I don’t know if MT3-inspired is the best description for Matt3o’s newly announced MTNU profile and Andreas’ URSA profile, but it’s my attempt to get at what I find intriguing about these recent developments in keycap design. I love MT3, it’s been a one-of-a-kind for me, so I’m both intrigued with the development of two very similar profiles — one by MT3’s chief creator — and curious what others in the community think and expect.
If you’re wondering what on earth I’m talking about, for context:
Matt3o has decided to give sculpted spherical profiles a second shot, this time aiming for a design that might be more suited to more general use on a wider range of keyboards compared to the more eccentric MT3 (that’s my attempt at summarizing my takeaway, see his blog post here.)
Andreas reacted to the above announcement by sharing his own designs for yet another spherical, sculpted profile, which is also similar to MT3/MTNU and also aims to respond to specific needs and tastes that MT3 hasn’t turned out to be as suited for.
There are elements of both designs that intrigue me, especially the fact that both are looking to solve the “sharp edges” that some find uncomfortable with MT3 — including me, on occasion — albeit each in their own way. I think they could both have the potential to improve my favorite profile by making it a little smoother and more comfortable.
I’m very happy for Matt3o to work with GMK as a manufacturer. Coincidentally, I only live two hours away from them, maybe I should give them a call.
Seriously, though, I think Matt3o is doing great work with MTNU. And I can’t say it often enough, how open and helpful a person he is.
With URSA, I iterated numerously to be as smooth as possible, but still maintain some ‘edge’ to the touch. I had it very smooth to the point where it was too smooth. To me, it’s night and day different to MT3 ABS, even more so to my PBT set.
I suppose the challenge is to improve smoothness without losing the lip that is a hallmark of the vintage terminal keycaps that I think inspired URSA and which give the distinct feel of a delicious deep dish.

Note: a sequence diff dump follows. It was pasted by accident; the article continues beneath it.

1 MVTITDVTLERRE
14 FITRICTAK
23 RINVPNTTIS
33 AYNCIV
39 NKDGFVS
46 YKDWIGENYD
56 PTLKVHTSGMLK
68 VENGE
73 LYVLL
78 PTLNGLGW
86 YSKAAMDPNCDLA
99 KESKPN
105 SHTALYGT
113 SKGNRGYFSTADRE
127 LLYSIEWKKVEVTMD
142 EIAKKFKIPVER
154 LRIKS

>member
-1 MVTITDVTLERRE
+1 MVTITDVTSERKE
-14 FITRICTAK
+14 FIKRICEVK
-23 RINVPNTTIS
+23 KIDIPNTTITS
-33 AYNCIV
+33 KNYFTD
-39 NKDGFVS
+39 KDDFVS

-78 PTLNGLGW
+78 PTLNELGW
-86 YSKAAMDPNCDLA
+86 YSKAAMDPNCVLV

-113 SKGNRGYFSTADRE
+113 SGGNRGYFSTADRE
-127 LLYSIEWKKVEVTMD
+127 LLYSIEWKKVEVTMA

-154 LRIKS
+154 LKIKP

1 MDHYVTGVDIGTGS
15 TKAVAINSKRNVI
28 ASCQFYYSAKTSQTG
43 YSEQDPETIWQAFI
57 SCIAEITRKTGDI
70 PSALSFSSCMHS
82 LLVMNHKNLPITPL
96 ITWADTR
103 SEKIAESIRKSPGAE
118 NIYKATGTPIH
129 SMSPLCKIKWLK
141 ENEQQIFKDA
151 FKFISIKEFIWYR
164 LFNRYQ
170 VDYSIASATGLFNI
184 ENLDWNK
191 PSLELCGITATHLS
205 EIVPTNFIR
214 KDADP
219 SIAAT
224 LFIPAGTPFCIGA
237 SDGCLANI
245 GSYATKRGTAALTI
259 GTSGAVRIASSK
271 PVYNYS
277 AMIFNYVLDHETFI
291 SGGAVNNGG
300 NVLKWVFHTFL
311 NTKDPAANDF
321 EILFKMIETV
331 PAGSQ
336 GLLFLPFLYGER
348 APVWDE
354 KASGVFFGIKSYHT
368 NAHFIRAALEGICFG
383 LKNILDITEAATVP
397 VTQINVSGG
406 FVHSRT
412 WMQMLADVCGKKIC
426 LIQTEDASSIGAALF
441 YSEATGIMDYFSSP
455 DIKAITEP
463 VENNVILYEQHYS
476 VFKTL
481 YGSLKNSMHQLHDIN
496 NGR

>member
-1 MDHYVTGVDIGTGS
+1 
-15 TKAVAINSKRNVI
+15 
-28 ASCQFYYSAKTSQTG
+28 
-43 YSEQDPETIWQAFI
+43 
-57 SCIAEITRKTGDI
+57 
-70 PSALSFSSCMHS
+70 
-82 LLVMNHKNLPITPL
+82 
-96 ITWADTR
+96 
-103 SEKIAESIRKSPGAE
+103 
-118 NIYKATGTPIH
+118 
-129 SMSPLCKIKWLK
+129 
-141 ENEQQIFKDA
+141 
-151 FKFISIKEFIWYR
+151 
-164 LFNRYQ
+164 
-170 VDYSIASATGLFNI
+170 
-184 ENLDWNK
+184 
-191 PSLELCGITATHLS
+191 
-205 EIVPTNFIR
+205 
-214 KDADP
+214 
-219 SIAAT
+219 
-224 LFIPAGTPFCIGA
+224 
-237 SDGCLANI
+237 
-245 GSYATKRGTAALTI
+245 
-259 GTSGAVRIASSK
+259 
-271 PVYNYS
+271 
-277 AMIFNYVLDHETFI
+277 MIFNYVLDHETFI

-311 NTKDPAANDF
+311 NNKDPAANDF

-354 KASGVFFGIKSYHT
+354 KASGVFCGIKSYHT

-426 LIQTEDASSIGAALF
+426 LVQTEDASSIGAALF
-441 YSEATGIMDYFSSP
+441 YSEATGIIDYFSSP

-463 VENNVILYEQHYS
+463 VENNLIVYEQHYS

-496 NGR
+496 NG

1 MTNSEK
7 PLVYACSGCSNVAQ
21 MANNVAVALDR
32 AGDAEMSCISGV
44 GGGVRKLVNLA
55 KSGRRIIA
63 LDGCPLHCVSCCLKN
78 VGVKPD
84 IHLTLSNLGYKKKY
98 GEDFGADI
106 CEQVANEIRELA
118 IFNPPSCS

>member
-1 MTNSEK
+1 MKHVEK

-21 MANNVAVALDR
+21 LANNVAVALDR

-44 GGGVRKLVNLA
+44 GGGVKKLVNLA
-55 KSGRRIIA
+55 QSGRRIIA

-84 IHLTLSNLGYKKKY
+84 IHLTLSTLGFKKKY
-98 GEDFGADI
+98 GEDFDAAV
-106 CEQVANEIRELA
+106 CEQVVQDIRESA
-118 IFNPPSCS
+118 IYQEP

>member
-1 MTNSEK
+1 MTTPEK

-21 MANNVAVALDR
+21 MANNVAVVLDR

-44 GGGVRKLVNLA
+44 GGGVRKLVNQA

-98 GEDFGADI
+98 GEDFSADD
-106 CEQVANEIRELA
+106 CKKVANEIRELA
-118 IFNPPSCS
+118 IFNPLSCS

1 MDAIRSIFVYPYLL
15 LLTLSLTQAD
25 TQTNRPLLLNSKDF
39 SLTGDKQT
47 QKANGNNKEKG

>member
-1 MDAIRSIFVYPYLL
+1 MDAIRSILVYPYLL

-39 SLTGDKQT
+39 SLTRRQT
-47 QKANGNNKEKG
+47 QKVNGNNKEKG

What’s interesting to me is that you and Matt3o are using techniques that are more subtle than just rounding out the edge — in your case, fine-tuning things like row angles, or in the case of MTNU, embracing a fully spherical dish, with a curved top. Really interesting!
Everything in URSA is ‘super-continuous’, if I can describe it that way. The design is far more than simply adding a fillet. All flow is continuous and smooth in a way I’m not sure any fillet option provides.
I’ve spent weeks obsessing over how the highlight travels across the edges of the key profile and tumbling objects in the 3D view port to judge the surface smoothness.
The goal was to make it look and feel like it had been hand sculpted, just like keycaps of the past.
I think my approach to this is quite unique in the sense that I do not use Nurbs modelling to begin with, but rather quad based subdivision modelling. This process allows me to use algorithms that apply to a much larger data set than any manageable Nurbs surface/solid. Since it is quad based, the data can be converted to Nurbs patches rather easily.
Thanks for explaining, always fun to get a window into the technicalities of the creative process.
You definitely went a little over my head at first, the only experience I have with modelling is some simple architectural work in Google Sketchup almost a decade ago. So I did a little searching, and I think I can now vaguely grasp why you’re excited about the potential of subdivision modelling when it comes to smoothness. TIL!
One thing I’m not sure I understand is: what do you mean by fillet option? Are you referring to NURBS?
Also, do you happen to have any insight into the kind of modelling techniques that are used for other keycap sets?
Like AFSA, the keycap height has been much reduced compared to SA, whilst maintaining (most of) the cylindrical profile. This is the most significant improvement for typists who prefer low typing angles.
However, I am still sceptical about the inclination angle of R1, which has been much reduced compared to SA. This reduces legend visibility and probably also typing comfort. As with MT3, Matt3o persists in sinning against this. Nonetheless, The proof of the pudding will be in the eating.
I do like the crossed zero legend. Having a twisted brain and with the letter O and the digit 0 being located next to one another, I sometimes mix those up. That will no longer happen with these legends:
The F10 key and the numpad zero are similarly styled.